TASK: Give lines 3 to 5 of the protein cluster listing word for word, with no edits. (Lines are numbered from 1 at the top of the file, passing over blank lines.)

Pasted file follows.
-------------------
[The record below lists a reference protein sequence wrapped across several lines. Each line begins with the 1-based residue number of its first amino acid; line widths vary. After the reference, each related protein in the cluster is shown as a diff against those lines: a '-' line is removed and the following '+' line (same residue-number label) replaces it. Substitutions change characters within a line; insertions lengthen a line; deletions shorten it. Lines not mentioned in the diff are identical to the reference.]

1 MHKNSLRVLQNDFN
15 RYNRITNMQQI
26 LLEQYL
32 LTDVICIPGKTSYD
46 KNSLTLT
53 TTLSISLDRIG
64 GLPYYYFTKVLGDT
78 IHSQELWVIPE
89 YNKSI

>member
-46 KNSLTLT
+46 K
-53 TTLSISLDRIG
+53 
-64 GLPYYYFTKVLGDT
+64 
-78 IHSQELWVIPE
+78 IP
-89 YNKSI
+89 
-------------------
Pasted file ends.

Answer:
15 RYNRITNMQQI
26 LLEQYL
32 LTDVICIPGKTSYD